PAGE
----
Many decades ago, the theory about how to close deals faster was to use a trial close, followed by increasing pressure, regardless of your prospective client’s objections (which were unresolved concerns). The most popular theory now is to improve your sales velocity, the speed at which you complete “the sales conversation.” The “sales conversation” is your sale process, and if you believe your prospective client has one, the steps that they think they need to decide what to do and who with.
I outlined how controlling the process increases velocity in complex B2B sales in The Lost Art of Closing: Winning the 10 Commitments The Drive Sales. There, I provided a framework made up of 10 common commitments, something salespeople have found to be useful in winning big deals and making more money. Even though I believe velocity is essential, it isn’t what’s most important.
Here is an example. A salesperson I know lost an account when his company failed to produce the outcomes they’d sold the company. The chief decision-maker was livid and fired the company. The salesperson drove past the location every day for two and a half years, as he worked in his territory, without ever stepping foot inside the building.
When forced to see every prospect in his territory as part of a growth plan, he summoned his courage, walked through the front door, and asked for the person who had fired his company. The person helping him explained that the person he asked for had been gone for over two years, and offered to introduce him to a new decision-maker. The salesperson left with a potential multi-million dollar opportunity.
No matter how quickly close a deal, the date you create the opportunity is most important. The starting date is critical in your calculation. Neglecting prospects in your territory by not prospecting will leave you with a real velocity problem, namely deals that you could have created and won sooner. In the story above, the velocity of that deal was the amount of time it took to win that deal, plus the more than two years, the salesperson avoided communicating their lost client.
The Critical Nature of Prospecting to Speed
We woefully underestimate the value of pulling opportunities and results forward in time; for both us and our clients. Too many sales managers and leaders, even suggesting that salespeople should do more prospecting as a way to speed results, cause them to chafe. They believe that speeding up the creation of new opportunities is micromanagement or an old school “activity is everything” approach that will cause their people to resent them.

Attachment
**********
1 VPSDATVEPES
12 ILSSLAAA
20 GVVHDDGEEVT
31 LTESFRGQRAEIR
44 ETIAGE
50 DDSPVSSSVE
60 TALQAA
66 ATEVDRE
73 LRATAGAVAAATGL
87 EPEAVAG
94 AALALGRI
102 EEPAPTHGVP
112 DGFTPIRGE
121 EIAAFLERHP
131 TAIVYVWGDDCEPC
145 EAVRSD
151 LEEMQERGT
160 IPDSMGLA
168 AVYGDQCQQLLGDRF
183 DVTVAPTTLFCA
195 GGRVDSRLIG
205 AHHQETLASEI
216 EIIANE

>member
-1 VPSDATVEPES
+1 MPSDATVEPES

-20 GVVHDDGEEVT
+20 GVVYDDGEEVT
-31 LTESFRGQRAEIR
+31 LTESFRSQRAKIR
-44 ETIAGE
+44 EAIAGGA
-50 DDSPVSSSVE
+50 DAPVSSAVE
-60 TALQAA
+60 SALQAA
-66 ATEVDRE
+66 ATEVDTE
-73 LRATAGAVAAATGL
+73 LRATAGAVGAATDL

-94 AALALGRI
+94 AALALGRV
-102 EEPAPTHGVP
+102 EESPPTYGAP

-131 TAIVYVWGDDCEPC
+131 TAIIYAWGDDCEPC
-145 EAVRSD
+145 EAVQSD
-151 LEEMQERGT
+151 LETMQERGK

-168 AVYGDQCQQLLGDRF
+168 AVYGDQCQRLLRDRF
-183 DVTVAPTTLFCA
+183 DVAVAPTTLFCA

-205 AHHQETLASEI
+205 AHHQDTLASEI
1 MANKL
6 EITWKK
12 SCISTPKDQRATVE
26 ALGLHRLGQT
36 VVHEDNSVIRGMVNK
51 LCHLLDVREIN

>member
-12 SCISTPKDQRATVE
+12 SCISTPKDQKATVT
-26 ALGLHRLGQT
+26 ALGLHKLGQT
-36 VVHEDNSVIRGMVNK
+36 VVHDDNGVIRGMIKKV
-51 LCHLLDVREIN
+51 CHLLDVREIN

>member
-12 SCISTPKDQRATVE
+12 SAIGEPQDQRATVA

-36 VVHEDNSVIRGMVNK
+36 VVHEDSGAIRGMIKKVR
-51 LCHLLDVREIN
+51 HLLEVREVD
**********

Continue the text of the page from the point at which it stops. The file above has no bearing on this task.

The truth about velocity is that the clock doesn’t start until you have a new opportunity. The longer it takes to create the opportunity, the longer it takes you to win the deal. Assuming an average ninety-day sales cycle, creating an opportunity you might have created ninety-days earlier means you added ninety days to that deal.
In my experience as a sales leader, I have had salespeople who didn’t effectively manage their territories. The new salesperson who replaced them created a vast number of opportunities that my company went without because the first salesperson didn’t prospect enough—or well enough, in some cases—to create those opportunities.
Bend Both Curves in Your Direction
It isn’t enough to think of velocity only as the time it takes to win a deal, even though you should strive to be efficient for you and your prospective client. You should also think about how long it takes you to create an opportunity with an account in your territory.
The reason that consistent, effective prospecting is critical to the time it takes to win deals is that the long intervals with no effort towards gaining a meeting slows your growth, something that made up of incremental, net new revenue.
You deprive yourself of deals when you do too little prospecting. You improve your overall results by creating enough opportunities that you can reach and exceed your goals. Creating them faster means more prospecting and more meetings to explore change with your dream clients.
Efficiency and speed mean helping your client to make and keep the commitments to have the conversations necessary to decide what to do and who with. You create velocity here by controlling the process, linking the conversations together, and shortening the time between each of those conversations when possible.
An enormous part of speeding up deals is your sales approach and how well you serve your clients throughout the sales conversation. The more effective and adept you are at leading your clients through the sales conversation, the faster you can go. The more confident your contacts are that you know and understand them, that you are the right choice, and that your solution is the best decision they can make, the higher your velocity.
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